Second Science Symposium
January 18 - 21, 2005
Pathways of Infection for Phytophthora ramorum
Carrie D. Lewis and Jennifer L. Parke, Dept. of Botany
and Plant Pathology, Oregon State University, Corvallis, OR 97331 USA;
(541) 737-4347; firstname.lastname@example.org
The lack of knowledge regarding infection biology of P. ramorum limits our understanding of its ecology and epidemiology. Pathways of infection in rhododendron ‘Nova Zembla’ were investigated using tissue culture plantlets and 3-year-old container plants inoculated with zoospore suspensions or mycelial plugs of Oregon nursery isolate 03-74-N11A.
To observe infection, inoculated roots, stems, and leaves were examined using fluorescence and scanning laser confocal microscopy. The histology of inoculated roots, stems and leaf surfaces was evaluated to identify pathways by which P. ramorum infects and colonizes plants.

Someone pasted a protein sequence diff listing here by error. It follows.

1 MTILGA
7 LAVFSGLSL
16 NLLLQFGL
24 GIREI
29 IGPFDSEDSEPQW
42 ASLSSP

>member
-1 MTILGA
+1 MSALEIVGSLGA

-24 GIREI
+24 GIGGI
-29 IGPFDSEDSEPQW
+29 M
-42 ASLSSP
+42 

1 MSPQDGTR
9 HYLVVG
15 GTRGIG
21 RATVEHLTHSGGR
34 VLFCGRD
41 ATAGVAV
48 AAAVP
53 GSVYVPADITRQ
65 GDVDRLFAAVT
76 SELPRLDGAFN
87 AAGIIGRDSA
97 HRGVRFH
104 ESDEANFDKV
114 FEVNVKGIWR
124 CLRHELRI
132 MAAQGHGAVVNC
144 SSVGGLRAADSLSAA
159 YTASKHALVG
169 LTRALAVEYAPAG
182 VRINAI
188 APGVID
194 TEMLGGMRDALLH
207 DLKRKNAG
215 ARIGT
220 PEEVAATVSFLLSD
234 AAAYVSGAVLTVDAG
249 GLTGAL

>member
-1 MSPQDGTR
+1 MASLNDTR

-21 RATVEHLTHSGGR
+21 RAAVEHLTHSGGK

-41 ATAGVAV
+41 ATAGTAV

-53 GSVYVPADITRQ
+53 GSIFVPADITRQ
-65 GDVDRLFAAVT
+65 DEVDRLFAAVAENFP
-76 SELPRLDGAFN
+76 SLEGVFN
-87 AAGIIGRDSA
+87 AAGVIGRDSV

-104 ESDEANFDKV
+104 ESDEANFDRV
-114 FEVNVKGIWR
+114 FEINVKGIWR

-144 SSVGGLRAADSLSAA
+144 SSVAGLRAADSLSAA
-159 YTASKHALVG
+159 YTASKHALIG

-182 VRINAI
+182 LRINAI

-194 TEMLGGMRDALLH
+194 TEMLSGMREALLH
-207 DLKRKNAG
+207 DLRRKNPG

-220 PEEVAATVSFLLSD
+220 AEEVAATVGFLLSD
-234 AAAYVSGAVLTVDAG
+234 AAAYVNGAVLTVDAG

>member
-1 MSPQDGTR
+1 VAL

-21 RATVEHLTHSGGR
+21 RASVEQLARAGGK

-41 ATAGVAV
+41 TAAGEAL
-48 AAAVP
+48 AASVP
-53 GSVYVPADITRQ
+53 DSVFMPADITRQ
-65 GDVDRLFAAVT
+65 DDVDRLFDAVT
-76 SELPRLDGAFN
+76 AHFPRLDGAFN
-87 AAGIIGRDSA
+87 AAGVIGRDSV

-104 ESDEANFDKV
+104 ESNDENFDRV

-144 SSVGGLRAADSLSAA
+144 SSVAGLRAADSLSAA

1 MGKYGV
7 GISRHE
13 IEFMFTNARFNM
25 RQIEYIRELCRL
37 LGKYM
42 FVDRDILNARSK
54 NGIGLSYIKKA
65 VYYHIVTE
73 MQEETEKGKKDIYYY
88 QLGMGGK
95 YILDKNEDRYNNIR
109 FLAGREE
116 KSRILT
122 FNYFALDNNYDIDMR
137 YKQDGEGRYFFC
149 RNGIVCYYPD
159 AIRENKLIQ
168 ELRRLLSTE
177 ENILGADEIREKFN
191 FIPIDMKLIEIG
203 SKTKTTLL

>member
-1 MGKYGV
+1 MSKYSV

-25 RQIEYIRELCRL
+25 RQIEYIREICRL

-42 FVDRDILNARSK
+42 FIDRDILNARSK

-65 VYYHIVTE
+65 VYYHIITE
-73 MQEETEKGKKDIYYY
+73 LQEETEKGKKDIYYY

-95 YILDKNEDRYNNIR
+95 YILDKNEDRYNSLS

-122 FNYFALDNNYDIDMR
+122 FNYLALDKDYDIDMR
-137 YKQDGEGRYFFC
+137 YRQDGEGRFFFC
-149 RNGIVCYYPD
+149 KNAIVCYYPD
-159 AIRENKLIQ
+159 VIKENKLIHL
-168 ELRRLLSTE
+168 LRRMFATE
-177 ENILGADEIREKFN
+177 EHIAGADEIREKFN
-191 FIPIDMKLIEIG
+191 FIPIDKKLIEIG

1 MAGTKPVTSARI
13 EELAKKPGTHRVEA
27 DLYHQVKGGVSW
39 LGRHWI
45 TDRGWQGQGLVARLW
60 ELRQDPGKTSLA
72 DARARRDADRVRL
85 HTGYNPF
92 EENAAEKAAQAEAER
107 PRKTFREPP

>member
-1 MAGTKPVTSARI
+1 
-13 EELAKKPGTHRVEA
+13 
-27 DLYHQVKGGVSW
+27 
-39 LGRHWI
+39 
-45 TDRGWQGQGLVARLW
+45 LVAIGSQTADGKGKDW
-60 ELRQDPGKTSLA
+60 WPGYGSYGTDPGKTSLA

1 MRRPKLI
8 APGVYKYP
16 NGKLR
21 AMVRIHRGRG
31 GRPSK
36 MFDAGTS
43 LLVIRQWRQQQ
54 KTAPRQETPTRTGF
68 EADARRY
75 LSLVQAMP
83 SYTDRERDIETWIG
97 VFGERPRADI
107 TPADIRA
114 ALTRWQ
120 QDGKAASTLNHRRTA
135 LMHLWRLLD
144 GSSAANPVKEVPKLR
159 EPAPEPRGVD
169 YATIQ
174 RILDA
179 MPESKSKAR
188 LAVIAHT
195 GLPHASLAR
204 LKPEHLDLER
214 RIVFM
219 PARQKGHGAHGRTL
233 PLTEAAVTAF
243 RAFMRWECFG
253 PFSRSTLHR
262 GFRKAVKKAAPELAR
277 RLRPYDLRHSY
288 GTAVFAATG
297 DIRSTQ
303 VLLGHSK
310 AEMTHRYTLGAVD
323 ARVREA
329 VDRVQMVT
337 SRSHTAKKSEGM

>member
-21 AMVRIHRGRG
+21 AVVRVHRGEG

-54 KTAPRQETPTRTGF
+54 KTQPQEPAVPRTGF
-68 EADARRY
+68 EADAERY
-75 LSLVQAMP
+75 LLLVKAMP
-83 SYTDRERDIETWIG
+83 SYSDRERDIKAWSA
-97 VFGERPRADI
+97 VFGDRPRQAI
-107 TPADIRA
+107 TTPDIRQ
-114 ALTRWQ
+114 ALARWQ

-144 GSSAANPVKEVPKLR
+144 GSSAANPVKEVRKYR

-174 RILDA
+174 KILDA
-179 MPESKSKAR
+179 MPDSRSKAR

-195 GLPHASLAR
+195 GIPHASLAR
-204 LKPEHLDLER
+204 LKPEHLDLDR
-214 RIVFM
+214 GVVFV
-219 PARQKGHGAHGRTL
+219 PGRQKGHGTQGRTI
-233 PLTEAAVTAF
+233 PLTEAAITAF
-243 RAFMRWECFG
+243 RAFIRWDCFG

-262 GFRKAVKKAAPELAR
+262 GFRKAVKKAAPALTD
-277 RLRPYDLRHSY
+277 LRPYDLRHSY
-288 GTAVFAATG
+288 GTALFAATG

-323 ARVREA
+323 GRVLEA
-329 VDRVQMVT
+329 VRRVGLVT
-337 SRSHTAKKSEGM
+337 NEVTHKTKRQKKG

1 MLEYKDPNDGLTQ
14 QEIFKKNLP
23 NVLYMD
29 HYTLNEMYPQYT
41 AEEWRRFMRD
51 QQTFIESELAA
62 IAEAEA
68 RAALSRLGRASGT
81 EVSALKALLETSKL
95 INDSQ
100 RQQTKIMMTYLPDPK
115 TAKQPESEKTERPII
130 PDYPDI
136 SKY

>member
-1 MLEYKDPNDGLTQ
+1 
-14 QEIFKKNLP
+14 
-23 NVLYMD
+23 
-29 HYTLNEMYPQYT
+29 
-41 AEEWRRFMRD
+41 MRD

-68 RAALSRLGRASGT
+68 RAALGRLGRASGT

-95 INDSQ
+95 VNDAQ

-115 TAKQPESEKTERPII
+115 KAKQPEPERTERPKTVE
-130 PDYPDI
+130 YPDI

Preliminary observations of stem tissue indicate
the presence of P. ramorum hyphae in xylem and pith cells in
addition to chlamydospores in the cortex. In roots, germinating cysts
were observed penetrating root primordia, emerging laterals, and wound
sites. On leaves, germinating cysts did not require stomata for infection.
Leaf inoculations of intact leaves revealed that infections initiated
near the midrib resulted in more rapid development of necrosis in petioles
and stems as compared to infection initiated at other sites on the leaf.
| Coordinated by:
USDA Forest Service Pacific Southwest Research Station
University of California Integrated Hardwood Range Management Program,
Center for Forestry, Division of Agriculture and Natural Resources, and
California Oak Mortality Task Force
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